Peripartum mood disturbances classification

Jump to navigation Jump to search

Peripartum mood disturbances Microchapters


Patient Information


Historical Perspective




Differentiating Peripartum mood disturbances from other Diseases

Epidemiology and Demographics

Risk Factors


Natural History, Complications and Prognosis


Diagnostic Study of Choice

History and Symptoms

Physical Examination

Laboratory Findings



Echocardiography and Ultrasound

CT scan


Other Imaging Findings

Other Diagnostic Studies


Medical Therapy



Primary Prevention

Secondary Prevention

Cost-Effectiveness of Therapy

Future or Investigational Therapies

Case Studies

Case #1

Peripartum mood disturbances classification On the Web

Most recent articles

Most cited articles

Review articles

CME Programs

Powerpoint slides


American Roentgen Ray Society Images of Peripartum mood disturbances classification

All Images
Echo & Ultrasound
CT Images

Ongoing Trials at Clinical

US National Guidelines Clearinghouse

NICE Guidance

FDA on Peripartum mood disturbances classification

CDC on Peripartum mood disturbances classification

Peripartum mood disturbances classification in the news

Blogs on Peripartum mood disturbances classification

Directions to Hospitals Treating Psoriasis

Risk calculators and risk factors for Peripartum mood disturbances classification

Editor-In-Chief: C. Michael Gibson, M.S., M.D. [1]; Associate Editor(s)-in-Chief: Sunita Kumawat, M.B.B.S[2]


During pregnancy and the postpartum period, many women feel a wide range of overwhelming emotions such as anticipation, happiness, excitement, confusion, pleasure, satisfaction, as well as worry, frustration, or sadness/guilt. They are more prone to mental problems during the postpartum period. Maternity blues, puerperal psychosis, and postnatal depression are the three most common postpartum mental illnesses. The spectrum of postpartum illnesses is broad. It encompasses a wide spectrum of feelings, ranging from mild agitation, irritability, and weepiness to severe agitation, delusions, disorientation, and delirium. On one end of spectrum lies postpartum blues, which is most common and remits on its own, while on the other end lies postpartum psychosis which in severe form is a medical emergency and needs urgent hospitalisation, postpartum depression is moderately common.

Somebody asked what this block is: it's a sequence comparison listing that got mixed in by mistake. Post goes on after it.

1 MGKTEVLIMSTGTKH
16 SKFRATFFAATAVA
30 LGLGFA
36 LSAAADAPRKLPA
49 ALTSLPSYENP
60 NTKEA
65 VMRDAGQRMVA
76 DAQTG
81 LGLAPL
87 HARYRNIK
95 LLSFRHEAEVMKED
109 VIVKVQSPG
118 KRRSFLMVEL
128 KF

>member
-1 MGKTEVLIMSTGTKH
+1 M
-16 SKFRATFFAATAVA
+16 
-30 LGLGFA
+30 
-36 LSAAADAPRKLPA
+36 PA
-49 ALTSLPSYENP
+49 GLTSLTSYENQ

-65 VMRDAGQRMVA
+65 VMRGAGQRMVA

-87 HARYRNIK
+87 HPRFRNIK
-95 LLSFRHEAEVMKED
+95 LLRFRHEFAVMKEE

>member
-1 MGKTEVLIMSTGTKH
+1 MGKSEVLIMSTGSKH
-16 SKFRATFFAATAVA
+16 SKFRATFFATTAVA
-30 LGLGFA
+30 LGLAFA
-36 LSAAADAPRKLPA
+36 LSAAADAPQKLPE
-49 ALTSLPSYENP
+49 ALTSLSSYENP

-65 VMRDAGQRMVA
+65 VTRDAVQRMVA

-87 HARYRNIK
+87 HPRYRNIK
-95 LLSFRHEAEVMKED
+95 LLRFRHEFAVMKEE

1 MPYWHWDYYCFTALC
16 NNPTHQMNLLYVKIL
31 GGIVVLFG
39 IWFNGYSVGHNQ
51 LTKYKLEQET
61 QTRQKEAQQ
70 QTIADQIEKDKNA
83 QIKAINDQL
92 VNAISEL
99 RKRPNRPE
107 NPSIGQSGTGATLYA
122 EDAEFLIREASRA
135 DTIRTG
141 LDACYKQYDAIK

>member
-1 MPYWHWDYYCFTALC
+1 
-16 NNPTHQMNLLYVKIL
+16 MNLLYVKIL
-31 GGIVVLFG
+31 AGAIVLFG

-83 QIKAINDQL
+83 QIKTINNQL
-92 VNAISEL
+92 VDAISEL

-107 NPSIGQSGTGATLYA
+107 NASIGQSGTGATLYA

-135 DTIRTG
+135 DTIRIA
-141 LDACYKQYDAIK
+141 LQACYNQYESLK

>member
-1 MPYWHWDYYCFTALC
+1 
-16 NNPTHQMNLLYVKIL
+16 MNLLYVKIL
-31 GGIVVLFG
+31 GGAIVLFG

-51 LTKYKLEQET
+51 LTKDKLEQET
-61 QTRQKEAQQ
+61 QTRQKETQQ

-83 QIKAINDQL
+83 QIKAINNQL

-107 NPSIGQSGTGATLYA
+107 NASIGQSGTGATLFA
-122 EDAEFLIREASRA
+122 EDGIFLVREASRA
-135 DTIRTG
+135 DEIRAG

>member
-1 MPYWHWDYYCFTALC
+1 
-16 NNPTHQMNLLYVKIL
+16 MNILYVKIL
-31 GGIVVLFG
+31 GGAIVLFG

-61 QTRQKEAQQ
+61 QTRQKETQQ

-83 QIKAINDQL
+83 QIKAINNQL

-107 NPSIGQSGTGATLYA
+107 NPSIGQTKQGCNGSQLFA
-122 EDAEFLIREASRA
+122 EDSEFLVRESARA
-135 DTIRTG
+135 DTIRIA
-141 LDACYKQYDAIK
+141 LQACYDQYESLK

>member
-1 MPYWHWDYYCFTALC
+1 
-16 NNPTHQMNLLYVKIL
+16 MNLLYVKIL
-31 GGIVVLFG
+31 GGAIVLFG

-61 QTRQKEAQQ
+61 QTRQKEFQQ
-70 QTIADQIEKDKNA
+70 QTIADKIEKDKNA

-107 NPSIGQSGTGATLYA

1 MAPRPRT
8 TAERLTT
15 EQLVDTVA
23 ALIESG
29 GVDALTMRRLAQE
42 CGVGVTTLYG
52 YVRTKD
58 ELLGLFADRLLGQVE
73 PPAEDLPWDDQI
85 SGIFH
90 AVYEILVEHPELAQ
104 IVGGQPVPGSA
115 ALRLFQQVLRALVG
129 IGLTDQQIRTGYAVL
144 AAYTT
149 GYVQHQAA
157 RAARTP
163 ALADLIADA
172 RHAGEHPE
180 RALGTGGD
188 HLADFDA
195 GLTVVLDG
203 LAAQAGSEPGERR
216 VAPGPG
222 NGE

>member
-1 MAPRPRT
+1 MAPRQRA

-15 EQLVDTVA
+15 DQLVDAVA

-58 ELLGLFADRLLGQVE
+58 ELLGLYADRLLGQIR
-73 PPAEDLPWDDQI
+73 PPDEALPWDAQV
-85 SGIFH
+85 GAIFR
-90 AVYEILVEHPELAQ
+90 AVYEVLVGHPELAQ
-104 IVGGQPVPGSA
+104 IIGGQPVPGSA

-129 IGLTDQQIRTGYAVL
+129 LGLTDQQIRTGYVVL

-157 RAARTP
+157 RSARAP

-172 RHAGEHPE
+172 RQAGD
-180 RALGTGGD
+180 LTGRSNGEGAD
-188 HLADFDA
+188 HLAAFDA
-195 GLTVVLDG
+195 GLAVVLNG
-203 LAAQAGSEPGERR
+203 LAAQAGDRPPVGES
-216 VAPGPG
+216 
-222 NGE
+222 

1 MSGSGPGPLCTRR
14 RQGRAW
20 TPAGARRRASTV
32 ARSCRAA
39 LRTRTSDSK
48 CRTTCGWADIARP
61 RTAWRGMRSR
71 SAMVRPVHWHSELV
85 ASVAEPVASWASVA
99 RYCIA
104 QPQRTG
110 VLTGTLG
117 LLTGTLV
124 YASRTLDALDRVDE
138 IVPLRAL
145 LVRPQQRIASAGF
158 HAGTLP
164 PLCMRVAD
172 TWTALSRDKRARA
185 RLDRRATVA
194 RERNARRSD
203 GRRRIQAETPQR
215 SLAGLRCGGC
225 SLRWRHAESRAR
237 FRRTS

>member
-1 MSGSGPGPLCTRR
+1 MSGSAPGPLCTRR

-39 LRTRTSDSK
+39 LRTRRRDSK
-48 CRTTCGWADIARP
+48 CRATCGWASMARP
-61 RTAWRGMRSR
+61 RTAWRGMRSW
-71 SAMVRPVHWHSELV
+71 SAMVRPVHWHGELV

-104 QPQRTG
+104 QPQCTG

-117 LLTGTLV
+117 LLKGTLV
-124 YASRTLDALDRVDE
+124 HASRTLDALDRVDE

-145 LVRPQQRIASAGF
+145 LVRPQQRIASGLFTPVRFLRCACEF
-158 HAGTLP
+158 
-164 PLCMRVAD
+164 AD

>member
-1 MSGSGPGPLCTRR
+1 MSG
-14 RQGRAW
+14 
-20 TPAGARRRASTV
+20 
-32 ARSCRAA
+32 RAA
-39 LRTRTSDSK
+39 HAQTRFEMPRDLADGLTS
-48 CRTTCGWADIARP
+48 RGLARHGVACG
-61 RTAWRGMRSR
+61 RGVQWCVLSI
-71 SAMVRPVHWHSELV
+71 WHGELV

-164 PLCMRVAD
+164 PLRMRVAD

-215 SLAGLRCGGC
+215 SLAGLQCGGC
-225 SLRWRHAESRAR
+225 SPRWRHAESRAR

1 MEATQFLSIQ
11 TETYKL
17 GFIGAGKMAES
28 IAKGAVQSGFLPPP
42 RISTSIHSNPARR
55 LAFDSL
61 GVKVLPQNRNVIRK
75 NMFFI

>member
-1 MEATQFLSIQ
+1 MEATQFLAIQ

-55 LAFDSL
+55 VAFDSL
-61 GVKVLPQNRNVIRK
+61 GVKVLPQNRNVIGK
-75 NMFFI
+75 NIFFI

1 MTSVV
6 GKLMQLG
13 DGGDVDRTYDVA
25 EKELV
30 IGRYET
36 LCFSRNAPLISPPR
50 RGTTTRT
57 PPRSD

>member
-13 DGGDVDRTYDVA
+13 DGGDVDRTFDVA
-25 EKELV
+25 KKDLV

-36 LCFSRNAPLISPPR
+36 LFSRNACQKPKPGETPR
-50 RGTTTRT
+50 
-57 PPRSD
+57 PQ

During the first week after delivery, about 25–40 percent of mothers experience mood lability and mild depression known as postpartum blues or postpartum dysphoria, about 10–15 percent suffer from a depressive disorder, and one or two out of every thousand women experience psychosis during the infant's first year. Traditionally, these conditions were referred to as "postpartum illnesses."

Mental disorders in the postpartum period.PNG

Peripartum mood disturbances may be classified according to Diagnostic and Statistical Manual of Mental Disorders, fifth edition (DSM-V) into 3 subtypes:[1][2]

During the postpartum period there is also increased susceptibility to anxiety disorders such as obsessive-compulsive disorder and panic disorder.


  1. "Identification and Classification of Postpartum Psychiatric Disorders | Journal of Psychosocial Nursing and Mental Health Services".
  2. Rai S, Pathak A, Sharma I (July 2015). "Postpartum psychiatric disorders: Early diagnosis and management". Indian J Psychiatry. 57 (Suppl 2): S216–21. doi:10.4103/0019-5545.161481. PMC 4539865. PMID 26330638.